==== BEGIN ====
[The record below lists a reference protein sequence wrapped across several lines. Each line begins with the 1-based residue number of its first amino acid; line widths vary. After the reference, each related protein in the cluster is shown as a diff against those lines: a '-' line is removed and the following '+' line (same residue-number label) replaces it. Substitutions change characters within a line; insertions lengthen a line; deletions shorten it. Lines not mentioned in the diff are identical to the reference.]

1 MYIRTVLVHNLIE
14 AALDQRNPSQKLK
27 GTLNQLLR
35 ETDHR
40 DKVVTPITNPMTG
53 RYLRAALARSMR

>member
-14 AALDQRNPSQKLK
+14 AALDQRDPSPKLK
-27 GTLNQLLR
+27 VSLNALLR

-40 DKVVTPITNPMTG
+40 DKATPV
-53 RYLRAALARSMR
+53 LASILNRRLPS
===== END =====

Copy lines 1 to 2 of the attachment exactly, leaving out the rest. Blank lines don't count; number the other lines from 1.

[The record below lists a reference protein sequence wrapped across several lines. Each line begins with the 1-based residue number of its first amino acid; line widths vary. After the reference, each related protein in the cluster is shown as a diff against those lines: a '-' line is removed and the following '+' line (same residue-number label) replaces it. Substitutions change characters within a line; insertions lengthen a line; deletions shorten it. Lines not mentioned in the diff are identical to the reference.]

1 MYIRTVLVHNLIE